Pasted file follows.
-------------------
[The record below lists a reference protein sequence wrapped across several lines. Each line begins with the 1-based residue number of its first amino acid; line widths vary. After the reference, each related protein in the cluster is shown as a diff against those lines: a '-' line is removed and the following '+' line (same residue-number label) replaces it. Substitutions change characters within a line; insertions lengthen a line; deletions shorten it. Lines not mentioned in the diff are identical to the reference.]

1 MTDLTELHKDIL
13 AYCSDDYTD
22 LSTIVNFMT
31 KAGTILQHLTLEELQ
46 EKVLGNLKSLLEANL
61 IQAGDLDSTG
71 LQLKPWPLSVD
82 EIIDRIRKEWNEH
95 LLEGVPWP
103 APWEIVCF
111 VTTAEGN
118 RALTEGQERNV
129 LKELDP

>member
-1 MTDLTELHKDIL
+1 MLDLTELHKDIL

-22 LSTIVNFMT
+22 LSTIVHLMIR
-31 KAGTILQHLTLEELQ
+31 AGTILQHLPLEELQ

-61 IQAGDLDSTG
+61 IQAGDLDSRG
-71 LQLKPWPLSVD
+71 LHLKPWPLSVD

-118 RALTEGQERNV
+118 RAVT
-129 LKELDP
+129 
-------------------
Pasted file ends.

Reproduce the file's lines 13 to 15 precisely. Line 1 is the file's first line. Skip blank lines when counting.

118 RALTEGQERNV
129 LKELDP

>member